As part of a graphical user interface (GUI), input controls are the different elements available to your user for providing information and issuing commands, such as buttons, text fields or checkboxes.
Note: The activity above touches on the first of four principles for good user interface design (distilled from this article hosted by Adobe). For users to feel in control, a GUI should be:
Image: mohamed Hassan/pixabay
In this lesson, students will:
In this course, different environments will be selected based on their suitability for each demonstrated project.
For more on the set-up and environments used, see Lesson 1.
The video below demonstrates changing the wi-fi checker from a text-only program to one with a GUI.
Let's start with some terms. Try it yourself before checking the solution code.
The video below further improves the wi-fi checker by adding a spinner/updown control, which gives an instant response.
Try implementing this improvement before checking the solution code.
The video below demonstrates upgrading a temperature converter to a GUI.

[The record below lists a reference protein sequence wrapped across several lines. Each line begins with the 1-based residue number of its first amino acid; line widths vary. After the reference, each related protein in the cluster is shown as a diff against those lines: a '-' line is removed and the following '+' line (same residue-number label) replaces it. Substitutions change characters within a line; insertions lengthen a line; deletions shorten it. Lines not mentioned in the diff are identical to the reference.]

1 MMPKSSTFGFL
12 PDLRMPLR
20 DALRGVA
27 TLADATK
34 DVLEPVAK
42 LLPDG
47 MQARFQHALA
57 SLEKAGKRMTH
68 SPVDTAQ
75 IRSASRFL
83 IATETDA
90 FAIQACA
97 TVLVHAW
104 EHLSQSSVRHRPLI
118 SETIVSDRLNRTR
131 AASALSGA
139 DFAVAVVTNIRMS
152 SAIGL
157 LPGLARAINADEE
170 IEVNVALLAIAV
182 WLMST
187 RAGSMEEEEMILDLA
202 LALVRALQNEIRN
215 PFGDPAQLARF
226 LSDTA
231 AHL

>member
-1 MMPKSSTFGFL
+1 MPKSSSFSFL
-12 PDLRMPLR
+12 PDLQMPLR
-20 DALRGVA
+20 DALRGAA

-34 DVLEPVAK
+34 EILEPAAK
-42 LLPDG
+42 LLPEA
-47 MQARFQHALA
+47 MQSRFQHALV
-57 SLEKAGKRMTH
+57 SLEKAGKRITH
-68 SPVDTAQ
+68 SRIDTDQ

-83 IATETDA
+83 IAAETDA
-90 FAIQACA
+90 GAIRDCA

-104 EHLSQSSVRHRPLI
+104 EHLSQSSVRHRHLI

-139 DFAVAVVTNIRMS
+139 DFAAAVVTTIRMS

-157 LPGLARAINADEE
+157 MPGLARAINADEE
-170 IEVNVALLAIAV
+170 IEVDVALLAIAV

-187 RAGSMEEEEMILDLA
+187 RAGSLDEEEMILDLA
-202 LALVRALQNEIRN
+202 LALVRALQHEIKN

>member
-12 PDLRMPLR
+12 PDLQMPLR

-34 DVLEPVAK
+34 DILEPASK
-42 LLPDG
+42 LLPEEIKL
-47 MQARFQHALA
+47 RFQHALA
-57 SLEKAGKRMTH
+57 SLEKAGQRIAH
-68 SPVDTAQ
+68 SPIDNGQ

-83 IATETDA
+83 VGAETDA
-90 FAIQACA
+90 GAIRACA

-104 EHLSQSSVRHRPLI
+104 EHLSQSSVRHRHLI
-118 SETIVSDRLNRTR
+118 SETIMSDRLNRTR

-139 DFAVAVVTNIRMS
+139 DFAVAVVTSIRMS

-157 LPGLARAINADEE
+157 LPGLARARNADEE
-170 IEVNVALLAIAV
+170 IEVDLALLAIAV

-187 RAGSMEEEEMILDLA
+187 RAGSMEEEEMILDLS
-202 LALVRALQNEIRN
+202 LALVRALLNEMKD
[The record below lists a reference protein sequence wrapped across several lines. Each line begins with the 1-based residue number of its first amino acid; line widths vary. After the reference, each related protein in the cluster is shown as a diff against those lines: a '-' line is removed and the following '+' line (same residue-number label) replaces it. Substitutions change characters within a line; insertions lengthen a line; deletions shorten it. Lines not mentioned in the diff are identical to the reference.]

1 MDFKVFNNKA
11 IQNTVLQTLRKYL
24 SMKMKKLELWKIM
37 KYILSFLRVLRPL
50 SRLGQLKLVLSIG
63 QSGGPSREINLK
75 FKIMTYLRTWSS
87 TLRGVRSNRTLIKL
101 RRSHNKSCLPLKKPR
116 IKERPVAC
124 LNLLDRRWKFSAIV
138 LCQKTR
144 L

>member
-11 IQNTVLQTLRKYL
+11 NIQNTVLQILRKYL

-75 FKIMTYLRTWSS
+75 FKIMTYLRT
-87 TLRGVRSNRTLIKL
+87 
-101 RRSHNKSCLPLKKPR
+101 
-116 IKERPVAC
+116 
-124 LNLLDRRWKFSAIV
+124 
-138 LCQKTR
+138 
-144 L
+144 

Try coding this GUI version yourself before checking the solution code.
These challenges use the skills covered so far. By writing or modifying their own programs, students have an opportunity to demonstrate ‘application’ and ‘creation’.
The links opposite are a simple text-only application for converting currency. Test it out before continuing.
This video gives an overview of one sample solution.
This video demonstrates building the same solution.
Could you improve it further by removing the need for pop-up prompts?
This challenge is to create a GUI to allow you to experiment with an input control you haven't tried yet. For example, if you are trying radio buttons/option buttons, you might create a simple application that constructs a movie idea as a sentence based on your selections (e.g. gender of main character, setting, genre).
This W3Schools webpage lists the many type attributes that allow different input controls to be made with the <input> tag.